PayPal is another popular mobile payment service that works much like Cash App, where you can send or request money from the app as well as store money in the account for instant transfers. You can even pay with your PayPal account in some stores.

Mobile payments are also available through Google Pay (formerly Google Wallet). Add money to your Google Pay account in seconds and send it to anyone. All they have to do is put in their bank information to receive it. Choose a default payment method and Google will automatically transfer all incoming money into that bank. It's essentially a bank-to-bank transfer app, with Google mediating the details.

American Express Serve is like these other services with the added benefit of using prepaid forms of payment and the ability to build sub-accounts.

Snapchat and Facebook Messenger might not be your first thought when it comes to mobile payments, but both of those apps let you send money to your Snapchat or Facebook friends. It's as simple as putting the dollar amount in the text message and then confirming your payment details.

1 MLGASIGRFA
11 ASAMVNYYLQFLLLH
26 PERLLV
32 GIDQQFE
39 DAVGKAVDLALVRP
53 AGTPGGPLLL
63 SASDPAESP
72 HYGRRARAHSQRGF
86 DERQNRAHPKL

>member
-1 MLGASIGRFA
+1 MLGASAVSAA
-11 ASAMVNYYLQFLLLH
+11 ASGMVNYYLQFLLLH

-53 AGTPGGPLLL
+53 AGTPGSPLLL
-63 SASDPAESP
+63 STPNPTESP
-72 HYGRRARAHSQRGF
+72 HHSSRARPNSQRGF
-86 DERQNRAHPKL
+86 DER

Some other mobile payment apps include Venmo, Popmoney, and Blockchain (which sends/receives Bitcoin).

Mobile Card Readers

Square, the same company that runs the Cash App mentioned above, also lets you accept payments from cards through their free Square Reader device that attaches to a headphone jack. Money is processed through their POS system.

PayPal has their own free card reader called PayPal Here, as does PayAnywhere.

If you want transactions neatly organized with your QuickBooks account, you might prefer QuickBooks GoPayment.

All of these services charge fees either per transaction or for a yearly or monthly cost, so make sure you look around in those links for the most up-to-date details.

Direct Carrier Billing and Closed-Loop Mobile Payments

Probably of less interest to most people are direct carrier billing mobile payments. Sometimes when you buy an app or ringtone for your phone, the service will add the amount to your cell phone bill. This is a common practice when making donations, like to Red Cross.

Closed-loop mobile payments occur when companies create their own mobile payment systems, such as WalmartStarbucks, Taco BellSubway, and Sonic. Each of these apps let you pay the bill from your phone, either ahead of time or when you pick up your order.